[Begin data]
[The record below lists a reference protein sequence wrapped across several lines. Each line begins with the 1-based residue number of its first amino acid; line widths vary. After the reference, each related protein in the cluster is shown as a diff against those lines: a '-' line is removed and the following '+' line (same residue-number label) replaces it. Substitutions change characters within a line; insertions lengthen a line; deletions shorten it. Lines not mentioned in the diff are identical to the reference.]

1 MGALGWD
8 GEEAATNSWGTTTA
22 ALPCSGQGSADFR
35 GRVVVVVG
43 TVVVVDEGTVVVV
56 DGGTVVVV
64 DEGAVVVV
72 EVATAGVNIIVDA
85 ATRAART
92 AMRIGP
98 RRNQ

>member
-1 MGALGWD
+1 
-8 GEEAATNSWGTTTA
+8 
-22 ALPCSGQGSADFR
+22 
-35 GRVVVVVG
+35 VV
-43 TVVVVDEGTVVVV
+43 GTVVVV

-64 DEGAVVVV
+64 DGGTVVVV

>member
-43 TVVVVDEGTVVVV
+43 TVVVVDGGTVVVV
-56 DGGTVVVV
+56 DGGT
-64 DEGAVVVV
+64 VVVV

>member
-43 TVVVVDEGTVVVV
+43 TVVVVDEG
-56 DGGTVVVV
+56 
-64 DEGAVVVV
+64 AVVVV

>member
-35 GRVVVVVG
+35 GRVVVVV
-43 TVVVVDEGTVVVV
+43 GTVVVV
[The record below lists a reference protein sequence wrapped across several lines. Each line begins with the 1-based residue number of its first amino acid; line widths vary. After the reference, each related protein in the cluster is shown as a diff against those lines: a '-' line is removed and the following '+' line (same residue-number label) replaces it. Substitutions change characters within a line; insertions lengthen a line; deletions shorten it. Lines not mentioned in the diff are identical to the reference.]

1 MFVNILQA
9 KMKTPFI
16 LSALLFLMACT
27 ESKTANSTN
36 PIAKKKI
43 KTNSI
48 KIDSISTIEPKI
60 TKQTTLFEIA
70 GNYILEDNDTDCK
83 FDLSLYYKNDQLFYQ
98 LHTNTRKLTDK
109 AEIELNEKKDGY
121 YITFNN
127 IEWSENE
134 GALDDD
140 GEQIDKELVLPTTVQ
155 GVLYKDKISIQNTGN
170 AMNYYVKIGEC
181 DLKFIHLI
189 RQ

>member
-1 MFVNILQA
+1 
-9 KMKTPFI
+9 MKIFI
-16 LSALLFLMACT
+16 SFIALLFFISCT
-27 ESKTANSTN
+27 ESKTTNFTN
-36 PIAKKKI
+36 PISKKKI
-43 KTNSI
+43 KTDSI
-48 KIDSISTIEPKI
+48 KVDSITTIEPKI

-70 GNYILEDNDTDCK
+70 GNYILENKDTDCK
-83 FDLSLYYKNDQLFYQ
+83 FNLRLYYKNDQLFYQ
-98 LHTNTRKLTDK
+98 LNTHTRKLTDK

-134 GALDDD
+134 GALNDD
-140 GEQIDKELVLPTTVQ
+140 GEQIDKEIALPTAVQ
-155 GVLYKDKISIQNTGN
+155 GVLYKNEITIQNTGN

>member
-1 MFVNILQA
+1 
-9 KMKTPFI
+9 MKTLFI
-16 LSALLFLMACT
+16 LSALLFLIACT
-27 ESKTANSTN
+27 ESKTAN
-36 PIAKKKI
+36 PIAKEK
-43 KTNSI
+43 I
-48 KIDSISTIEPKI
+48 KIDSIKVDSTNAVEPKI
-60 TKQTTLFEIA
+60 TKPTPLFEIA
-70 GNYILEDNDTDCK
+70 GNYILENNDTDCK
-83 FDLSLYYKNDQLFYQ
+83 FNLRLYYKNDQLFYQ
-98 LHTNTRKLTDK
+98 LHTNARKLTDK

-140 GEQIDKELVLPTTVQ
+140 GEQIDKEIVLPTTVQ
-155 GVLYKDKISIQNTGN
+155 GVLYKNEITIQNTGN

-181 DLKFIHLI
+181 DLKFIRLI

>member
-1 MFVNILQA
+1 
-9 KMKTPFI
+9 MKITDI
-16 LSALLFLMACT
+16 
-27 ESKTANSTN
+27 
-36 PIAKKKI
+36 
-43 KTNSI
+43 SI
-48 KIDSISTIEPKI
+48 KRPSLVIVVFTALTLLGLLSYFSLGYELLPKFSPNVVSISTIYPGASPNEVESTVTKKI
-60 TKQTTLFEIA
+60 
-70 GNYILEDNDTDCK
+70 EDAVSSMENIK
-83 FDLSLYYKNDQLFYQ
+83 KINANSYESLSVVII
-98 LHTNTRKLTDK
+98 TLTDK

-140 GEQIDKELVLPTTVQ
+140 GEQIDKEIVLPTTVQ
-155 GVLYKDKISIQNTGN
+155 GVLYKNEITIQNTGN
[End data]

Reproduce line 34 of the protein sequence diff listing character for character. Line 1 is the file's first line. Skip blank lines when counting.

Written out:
-43 TVVVVDEGTVVVV